Automatic laser levels, or self-leveling levels, have become a much more common optical instrument on construction sites. These levels are replacing alternatives, such as builder's levels, because they are easier to use and quicker to set up.
Automatic laser levels remain level and accurate no matter how much the ground vibrates, how much the temperature changes, and how unsteady the operator handles it.
Instead of having the traditional graduated leveling vials like the transit level or builder's level, automatic laser levels have a circular level.
The circular level, or bulls-eye level, is mounted on the automatic level and is centered to facilitate the leveling. Once the bubble in the circular level is centered, a compensator takes over and maintains a true level line of sight.
This provides a very convenient set up; once the instrument is level, no further leveling is required at the location.
Automatic laser levels are useful in many different situations.
Verifying elevations of foundations, footings and walls.
Establishing proper drainage for structures.
Determining the correct elevation for floors.
Establishing the height of doors and windows.
Developing suspended ceilings.
Parts of an Automatic Laser Level
The basic setup of an automatic level consists of the telescope, the circular level, three leveling screws, and a compensator. However, there are plenty more parts that play a key role in the success of the automatic level. (Insert a diagram locating specified parts)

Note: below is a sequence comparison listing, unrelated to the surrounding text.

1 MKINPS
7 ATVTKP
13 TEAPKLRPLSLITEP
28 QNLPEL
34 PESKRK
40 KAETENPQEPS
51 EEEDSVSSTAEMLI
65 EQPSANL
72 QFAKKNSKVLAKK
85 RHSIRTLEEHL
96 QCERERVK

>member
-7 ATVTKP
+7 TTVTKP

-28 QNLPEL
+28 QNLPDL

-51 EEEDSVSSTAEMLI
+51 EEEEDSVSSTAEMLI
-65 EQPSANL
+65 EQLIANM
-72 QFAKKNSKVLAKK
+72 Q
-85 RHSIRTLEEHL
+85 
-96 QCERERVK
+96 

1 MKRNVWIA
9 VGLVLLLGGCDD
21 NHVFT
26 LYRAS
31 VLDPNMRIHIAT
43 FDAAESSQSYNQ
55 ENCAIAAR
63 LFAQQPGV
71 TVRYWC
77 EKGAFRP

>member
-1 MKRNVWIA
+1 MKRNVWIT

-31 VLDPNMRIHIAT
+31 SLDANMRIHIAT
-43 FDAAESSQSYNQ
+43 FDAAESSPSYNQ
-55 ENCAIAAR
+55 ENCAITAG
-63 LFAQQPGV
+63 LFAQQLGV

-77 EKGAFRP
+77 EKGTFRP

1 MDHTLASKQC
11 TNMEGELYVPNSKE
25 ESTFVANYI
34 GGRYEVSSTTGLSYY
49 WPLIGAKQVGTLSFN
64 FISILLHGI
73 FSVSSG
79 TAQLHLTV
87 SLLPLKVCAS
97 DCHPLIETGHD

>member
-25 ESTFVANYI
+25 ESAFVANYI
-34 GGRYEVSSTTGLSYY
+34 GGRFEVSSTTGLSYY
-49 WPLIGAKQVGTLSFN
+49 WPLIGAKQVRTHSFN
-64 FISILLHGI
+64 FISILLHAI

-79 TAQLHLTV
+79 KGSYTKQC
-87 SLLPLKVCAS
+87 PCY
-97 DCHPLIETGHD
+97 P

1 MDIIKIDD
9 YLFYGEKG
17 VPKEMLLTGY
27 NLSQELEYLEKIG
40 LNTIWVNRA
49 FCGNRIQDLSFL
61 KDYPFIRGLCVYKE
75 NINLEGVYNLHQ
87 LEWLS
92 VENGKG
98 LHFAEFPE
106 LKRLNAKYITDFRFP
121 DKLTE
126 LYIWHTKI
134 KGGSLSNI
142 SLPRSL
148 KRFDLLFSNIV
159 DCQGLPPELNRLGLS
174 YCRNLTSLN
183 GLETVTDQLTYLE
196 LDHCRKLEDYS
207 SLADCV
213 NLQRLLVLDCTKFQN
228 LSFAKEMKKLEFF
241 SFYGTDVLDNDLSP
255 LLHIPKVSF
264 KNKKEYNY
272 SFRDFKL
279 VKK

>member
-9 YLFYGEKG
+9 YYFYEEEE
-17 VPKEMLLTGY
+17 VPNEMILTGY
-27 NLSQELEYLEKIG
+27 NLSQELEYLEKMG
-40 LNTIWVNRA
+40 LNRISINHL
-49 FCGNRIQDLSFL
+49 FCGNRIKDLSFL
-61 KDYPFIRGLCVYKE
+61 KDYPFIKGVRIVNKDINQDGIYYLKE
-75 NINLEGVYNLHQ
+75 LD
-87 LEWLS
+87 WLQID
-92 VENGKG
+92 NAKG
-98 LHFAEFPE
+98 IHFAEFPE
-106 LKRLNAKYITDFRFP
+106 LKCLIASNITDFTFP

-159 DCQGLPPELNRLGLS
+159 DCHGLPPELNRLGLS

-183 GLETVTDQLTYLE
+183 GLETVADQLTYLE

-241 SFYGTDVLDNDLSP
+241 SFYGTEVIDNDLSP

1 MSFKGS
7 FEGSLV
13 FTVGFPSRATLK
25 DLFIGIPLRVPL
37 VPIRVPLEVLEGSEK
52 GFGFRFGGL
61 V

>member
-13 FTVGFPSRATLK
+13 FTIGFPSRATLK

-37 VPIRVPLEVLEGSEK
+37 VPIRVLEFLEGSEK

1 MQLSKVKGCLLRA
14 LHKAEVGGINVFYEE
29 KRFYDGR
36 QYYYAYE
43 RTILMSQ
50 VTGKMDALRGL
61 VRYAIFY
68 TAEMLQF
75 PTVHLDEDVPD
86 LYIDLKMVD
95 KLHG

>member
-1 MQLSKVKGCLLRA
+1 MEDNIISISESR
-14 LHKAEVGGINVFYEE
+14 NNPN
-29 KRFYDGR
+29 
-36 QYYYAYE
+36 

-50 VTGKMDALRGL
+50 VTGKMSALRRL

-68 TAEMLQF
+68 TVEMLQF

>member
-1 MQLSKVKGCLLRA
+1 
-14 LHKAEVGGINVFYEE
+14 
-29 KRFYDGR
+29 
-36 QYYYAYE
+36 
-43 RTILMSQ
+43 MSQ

Telescope - holds lenses that magnify objects in the sight.
Focusing Knob - can be turned to make objects appear crisp and clear.
Objective Lens - catches the object being sighted and magnifies the object.
Graduated Horizontal Circle - marked by degrees, used for setting and reading horizontal angles.
Leveling Screws - allows adjustments to be made to ensure the instrument is level.
Base Plate - area that the automatic level attaches to on the tripod.
Horizontal Tangent Screw - can be adjusted to make the instrument move left or right on the horizontal plate.
Circular Level - mounted on the automatic level, this ensures that the instrument is at a true level point.
Eyepiece - located at the viewing end of the telescope, it can be turned to bring the crosshairs into focus